"I think we need to start some Pit," I said to Graciela's nurse. Pitocin is used after delivery of the placenta to control uterine atony and staunch postpartum bleeding. Graciela's nurse, Bonnie, had the Pitocin ready and injected it into a bag of LR. The blood kept coming. I massaged Graciela's abdomen, which made her wince. The uterine fundus felt good and firm, although it seemed a bit lower than usual, but the blood kept coming. I looked up and saw the Pitocin was wide open.

Time to do some bimanual massage. This technique requires the operator to place one gloved hand in the vagina (sometimes two fingers is sufficient, other times the entire hand is necessary) and one hand on the abdomen, and compress the uterus between them. (This article in the American Family Physician discussed management of postpartum hemorrhage; Figure 2 shows an illustration of bimanual massage.) This helps a boggy, uncontracted uterus clamp down and close off all the bleeding vessels that remain open after delivery of the placenta if the uterus does not clamp down by itself. It is spectacularly unpleasant to the woman, so I was careful to explain what I was doing to Graciela.

Instead of the floppy uterus I was expecting to feel, instead I felt a meaty, rough, apple-sized mass in the vagina. Something was wrong here. Blood still poured from Graciela, despite appropriate management to this point. By this time, extra nurses had arrived to help with the unexpected crisis.

I had more than a bit of sweat on my brow by the time Dr. Covarrubias arrived. He took a look at the blood on the floor and my flushed face and still remained calm. "What's going on?" he asked.

I told him. I estimated there had already been 1200cc of blood loss already. "There's something weird about her uterus," I said, with classic intern's naivety. "It doesn't feel right. Will you check?" I stepped away from Graciela. She was moaning in discomfort and Juan had his arms wrapped around her shoulders.

Dr. Covarrubias got his gloves on while I asked the nurses to give Graciela some fentanyl and explained to her why Dr. Covarrubias was going to examine her and why we were worried about her bleeding. Dr. C examined her gravely.

"Her uterus is inverted," he said matter-of-factly. I'd never encountered this before, but I'd read about it. Occasionally as the placenta detaches from the inside of the uterus, it will pull on the fundus, or the upper portion of the uterus, which then turns inside out and can even be pulled all the way out of the introitus of the vagina. This site has good illustrations of the phenomenon. In Graciela's case, the inside-out fundus was still high in the vagina--I'd felt it as the rough-textured, meaty mass when I was examining her.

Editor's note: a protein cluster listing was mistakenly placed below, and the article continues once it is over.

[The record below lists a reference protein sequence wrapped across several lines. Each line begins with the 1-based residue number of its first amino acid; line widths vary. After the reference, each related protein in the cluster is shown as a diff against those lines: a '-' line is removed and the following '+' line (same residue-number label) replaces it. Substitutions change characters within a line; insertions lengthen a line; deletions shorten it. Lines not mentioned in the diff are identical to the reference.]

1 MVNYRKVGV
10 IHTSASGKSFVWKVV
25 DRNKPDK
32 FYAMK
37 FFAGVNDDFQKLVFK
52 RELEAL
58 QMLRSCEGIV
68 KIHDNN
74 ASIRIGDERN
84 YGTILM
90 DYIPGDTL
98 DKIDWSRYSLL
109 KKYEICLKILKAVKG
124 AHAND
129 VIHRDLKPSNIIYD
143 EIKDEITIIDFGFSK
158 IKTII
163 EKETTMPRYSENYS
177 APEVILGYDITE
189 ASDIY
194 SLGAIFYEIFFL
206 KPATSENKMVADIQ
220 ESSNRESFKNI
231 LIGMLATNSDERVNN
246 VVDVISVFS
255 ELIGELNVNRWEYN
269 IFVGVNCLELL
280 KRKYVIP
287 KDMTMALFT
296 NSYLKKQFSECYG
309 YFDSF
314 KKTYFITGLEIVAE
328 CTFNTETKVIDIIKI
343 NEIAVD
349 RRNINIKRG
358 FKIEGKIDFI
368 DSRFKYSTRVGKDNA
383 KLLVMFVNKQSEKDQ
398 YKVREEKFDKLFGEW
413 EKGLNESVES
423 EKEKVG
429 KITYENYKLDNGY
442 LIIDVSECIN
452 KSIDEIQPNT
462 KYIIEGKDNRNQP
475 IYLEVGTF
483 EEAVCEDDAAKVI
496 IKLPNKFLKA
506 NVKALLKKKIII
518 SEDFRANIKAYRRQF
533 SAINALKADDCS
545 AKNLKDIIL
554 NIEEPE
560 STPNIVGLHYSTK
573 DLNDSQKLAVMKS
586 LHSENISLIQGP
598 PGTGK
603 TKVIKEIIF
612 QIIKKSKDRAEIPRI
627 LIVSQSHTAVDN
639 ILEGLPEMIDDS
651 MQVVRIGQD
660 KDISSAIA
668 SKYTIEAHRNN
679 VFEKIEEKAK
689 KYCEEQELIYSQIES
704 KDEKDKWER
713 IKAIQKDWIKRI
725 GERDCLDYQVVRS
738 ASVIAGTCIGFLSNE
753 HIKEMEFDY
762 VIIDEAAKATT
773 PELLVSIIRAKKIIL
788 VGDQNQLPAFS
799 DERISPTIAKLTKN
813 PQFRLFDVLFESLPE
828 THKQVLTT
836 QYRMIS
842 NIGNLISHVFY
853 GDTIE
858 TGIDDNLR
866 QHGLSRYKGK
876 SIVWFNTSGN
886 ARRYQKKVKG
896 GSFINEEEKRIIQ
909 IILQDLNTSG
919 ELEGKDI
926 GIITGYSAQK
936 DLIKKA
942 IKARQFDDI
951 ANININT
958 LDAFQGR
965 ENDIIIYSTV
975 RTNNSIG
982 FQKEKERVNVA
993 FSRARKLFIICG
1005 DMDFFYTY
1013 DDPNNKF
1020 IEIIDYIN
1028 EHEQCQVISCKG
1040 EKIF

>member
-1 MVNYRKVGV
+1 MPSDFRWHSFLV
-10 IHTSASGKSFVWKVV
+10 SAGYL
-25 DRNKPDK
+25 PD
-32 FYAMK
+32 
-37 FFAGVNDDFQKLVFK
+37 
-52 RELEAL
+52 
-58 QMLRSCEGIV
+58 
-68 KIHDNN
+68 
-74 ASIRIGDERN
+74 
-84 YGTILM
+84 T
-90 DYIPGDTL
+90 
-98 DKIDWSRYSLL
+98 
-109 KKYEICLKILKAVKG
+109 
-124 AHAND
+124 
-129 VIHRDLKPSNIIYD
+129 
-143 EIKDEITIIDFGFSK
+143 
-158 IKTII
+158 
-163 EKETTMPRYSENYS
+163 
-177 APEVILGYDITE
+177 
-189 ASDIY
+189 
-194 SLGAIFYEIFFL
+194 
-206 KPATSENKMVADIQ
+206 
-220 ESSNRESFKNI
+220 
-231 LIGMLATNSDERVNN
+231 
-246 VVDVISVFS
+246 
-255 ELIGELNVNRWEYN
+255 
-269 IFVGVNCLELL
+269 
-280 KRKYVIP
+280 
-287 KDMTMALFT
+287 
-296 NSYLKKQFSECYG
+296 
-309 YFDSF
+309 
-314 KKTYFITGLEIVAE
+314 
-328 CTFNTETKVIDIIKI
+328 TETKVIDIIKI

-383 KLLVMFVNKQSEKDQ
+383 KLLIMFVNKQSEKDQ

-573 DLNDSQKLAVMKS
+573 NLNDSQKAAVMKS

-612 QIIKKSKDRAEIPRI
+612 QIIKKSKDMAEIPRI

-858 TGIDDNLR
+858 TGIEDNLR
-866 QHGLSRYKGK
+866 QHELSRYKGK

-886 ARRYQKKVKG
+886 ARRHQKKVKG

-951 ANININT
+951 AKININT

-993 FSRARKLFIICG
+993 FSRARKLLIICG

"OK, what do we do?" I asked.

"I'm going to try to reduce it here," he said. "Otherwise we'll have to take her to the OR to get it back into place." He paused and I knew he was thinking of the delay waiting for the OR team to arrive would mean for the patient, if the bleeding could not be controlled. Even as we bustled around Graciela, she had lost at least another 500cc of blood.


He replaced his examining hand in the vagina and instantly Graciela started climbing out of bed. "Never mind the fentanyl," I told the nurses. "Give her some morphine."

"How much?" one of them asked. Graciela was yelling now. The intensity of the exam was overwhelming her, and yet this was a true obstetrical emergency and we didn't have time to give her deeper anesthesia.

"Ten," I said. "And two of Ativan." I went around to Graciela's head and held her hand as Dr. C continued his attempts to replace the uterus. This brought me face to face with the IV pump.

"Dr. Covarrubias," I said, "Do you want the Pitocin on?"

He looked up. "It's on?" he asked.

"Yes. I started it when the bleeding began."

"Turn it off," he said--still calm but edgier than usual for him. "I need the uterus to relax."

Even with the Pitocin off, the uterus remained stubbornly inside-out. "Give her some terbutaline," said Dr. C. Terbutaline is a beta-agnoist which relaxes the uterine muscle. It is used to stop preterm contractions but here Dr. C was going to use it to relax the uterus entirely.

That did the trick. Once the terbutaline was in and the morphine was effective, Dr. C gently pushed the inverted uterus up into Graciela's pelvis. I could see her entire abdomen rise upward as the uterus settled back into place. Graciela was breathing rhythmically, using techniques which had served her so well in labor. I told her it was over, she was safe, and I believed it myself because I could see her bleeding had finally tapered down to a trickle.